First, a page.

Putin and other authoritarians’ corruption is a weapon — and a weakness
David Petraeus is a retired U.S. Army general and the former director of the Central Intelligence Agency. Sheldon Whitehouse, a Democrat, is a U.S. senator from Rhode Island.
Thirty years after the end of the Cold War, the world is once again polarized between two competing visions for how to organize society. On one side are countries such as the United States, which are founded on respect for the inviolable rights of the individual and governed by rule of law. On the other side are countries where state power is concentrated in the hands of a single person or clique, accountable only to itself and oiled by corruption.
Alarmingly, while Washington has grown ambivalent in recent years about the extent to which America should encourage the spread of democracy and human rights abroad, authoritarian regimes have become increasingly aggressive and creative in attempting to export their own values against the United States and its allies. Russian President Vladimir Putin and other authoritarian rulers have worked assiduously to weaponize corruption as an instrument of foreign policy, using money in opaque and illicit ways to gain influence over other countries, subvert the rule of law and otherwise remake foreign governments in their own kleptocratic image.
Yet corruption is not only one of the most potent weapons wielded by America’s authoritarian rivals, it is also, in many cases, what sustains these regimes in power and is their Achilles’ heel.
For figures such as Putin, the existence of America’s rule-of-law world is intrinsically threatening. Having enriched themselves on a staggering scale — exploiting positions of public trust for personal gain — they live in fear that the full extent of their thievery could be publicly exposed, and that the U.S. example might inspire their people to demand better.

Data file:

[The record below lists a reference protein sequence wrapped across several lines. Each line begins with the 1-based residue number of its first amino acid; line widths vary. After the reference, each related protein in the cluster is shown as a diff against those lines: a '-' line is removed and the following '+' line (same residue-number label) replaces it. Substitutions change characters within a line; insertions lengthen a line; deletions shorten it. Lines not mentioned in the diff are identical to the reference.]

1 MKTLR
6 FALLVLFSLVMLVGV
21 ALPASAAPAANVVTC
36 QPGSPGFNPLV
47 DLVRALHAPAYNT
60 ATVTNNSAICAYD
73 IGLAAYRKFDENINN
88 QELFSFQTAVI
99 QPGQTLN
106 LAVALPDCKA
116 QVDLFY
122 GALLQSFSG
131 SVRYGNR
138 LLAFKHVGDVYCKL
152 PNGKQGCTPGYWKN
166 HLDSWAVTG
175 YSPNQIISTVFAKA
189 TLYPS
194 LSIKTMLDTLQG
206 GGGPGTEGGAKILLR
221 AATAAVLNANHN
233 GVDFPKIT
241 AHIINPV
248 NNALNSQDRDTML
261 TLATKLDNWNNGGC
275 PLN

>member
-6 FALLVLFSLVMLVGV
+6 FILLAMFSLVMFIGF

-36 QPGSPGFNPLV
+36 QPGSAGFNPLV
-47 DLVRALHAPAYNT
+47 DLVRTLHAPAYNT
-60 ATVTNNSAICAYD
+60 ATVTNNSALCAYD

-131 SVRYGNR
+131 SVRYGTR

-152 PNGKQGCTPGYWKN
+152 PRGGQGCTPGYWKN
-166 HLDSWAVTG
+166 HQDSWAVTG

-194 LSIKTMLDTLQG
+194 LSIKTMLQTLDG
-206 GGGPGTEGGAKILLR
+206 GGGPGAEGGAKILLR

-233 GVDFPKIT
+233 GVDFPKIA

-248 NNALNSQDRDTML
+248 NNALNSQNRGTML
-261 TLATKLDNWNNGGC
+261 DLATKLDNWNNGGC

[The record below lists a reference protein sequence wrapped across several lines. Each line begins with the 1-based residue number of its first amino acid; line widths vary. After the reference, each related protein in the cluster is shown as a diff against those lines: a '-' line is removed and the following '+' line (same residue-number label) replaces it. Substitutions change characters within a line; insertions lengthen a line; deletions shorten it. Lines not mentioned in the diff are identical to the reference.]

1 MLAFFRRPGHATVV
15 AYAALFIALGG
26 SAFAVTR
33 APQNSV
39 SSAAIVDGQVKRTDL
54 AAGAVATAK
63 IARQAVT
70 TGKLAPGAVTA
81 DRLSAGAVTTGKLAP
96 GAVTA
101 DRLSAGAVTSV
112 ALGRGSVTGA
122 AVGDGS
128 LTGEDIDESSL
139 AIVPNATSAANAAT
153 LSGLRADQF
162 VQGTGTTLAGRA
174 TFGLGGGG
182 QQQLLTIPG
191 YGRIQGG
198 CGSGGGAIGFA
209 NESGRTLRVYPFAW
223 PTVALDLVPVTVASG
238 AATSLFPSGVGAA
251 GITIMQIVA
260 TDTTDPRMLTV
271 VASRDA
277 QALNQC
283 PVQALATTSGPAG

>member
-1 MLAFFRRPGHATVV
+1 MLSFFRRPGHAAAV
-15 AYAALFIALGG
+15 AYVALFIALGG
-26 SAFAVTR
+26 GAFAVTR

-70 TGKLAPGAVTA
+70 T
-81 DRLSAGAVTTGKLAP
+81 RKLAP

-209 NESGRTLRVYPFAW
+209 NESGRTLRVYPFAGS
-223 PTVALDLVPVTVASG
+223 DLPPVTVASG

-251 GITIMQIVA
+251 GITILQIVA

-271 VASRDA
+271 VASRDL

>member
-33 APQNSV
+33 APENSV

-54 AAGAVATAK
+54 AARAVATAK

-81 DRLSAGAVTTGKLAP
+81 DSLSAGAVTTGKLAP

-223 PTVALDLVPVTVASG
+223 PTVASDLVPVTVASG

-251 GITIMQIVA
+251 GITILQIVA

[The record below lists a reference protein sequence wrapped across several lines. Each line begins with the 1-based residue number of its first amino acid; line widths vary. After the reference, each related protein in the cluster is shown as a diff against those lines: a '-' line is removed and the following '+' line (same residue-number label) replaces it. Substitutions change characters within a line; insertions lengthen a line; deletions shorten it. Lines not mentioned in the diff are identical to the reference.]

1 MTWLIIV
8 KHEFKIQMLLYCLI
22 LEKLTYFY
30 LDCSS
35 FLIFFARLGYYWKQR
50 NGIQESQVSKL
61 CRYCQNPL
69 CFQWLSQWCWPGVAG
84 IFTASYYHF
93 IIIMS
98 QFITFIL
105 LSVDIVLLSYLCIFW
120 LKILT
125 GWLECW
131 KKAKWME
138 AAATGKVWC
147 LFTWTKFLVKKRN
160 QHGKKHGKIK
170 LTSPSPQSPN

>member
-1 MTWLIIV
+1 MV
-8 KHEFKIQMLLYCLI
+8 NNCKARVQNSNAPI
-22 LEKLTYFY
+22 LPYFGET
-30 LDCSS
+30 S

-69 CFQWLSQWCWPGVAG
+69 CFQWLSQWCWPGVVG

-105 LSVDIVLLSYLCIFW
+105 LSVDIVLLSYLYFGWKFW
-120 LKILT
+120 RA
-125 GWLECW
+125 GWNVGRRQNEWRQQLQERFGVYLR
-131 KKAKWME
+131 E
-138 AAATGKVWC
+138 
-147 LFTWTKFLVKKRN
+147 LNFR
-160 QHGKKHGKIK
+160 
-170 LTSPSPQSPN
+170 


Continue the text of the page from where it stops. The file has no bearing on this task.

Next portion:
Corrupt regimes also know that, even as they strive to undermine the rule of law around the world, they are simultaneously dependent on it to a remarkable degree. In contrast to the Cold War, when the Soviet bloc was sealed off from the global economy and sustained by its faith in communist ideology, today’s autocrats and their cronies cynically seek to spend and shelter their spoils in democratic nations, where they want to shop, buy real estate, get health care and send their children to school.
Fortunately, the United States has begun to take steps to harden its rule-of-law defenses and push back against foreign adversaries. The passage of the Global Magnitsky Act in 2016, for instance, provided a powerful new tool for targeting corruption worldwide that is being increasingly utilized. But there is more to do.
In particular, the United States should make it more difficult for kleptocrats, and their agents, to secretly move money through the rule-of-law world, whether by opening bank accounts, transferring funds or hiding assets behind shell corporations. Failure to close loopholes in these areas is an invitation to foreign interference in America’s democracy and a threat to national sovereignty.
At the same time, the United States must become more aggressive and focused on identifying and rooting out corruption overseas. Just as the Treasury Department has developed sophisticated financial-intelligence capabilities in response to the threat of terrorism and weapons of mass destruction, it is time to expand this effort to track, disrupt and expose the corrupt activities of authoritarian competitors and those aligned with them.
Hardening the nation’s rule-of-law defenses is not, of course, a substitute for traditional forms of U.S. power, including military strength and economic dynamism. But it can provide an additional set of tools to bolster national security.
In the intensifying worldwide struggle between the rule of law and corruption, the United States cannot afford neutrality. Complacency about graft and kleptocracy beyond U.S. borders risks complicity in it — with grave consequences both for the nation’s reputation abroad and Americans’ well-being at home.
By: David Petraeus and Sheldon Whitehouse
Source: The Washington Post
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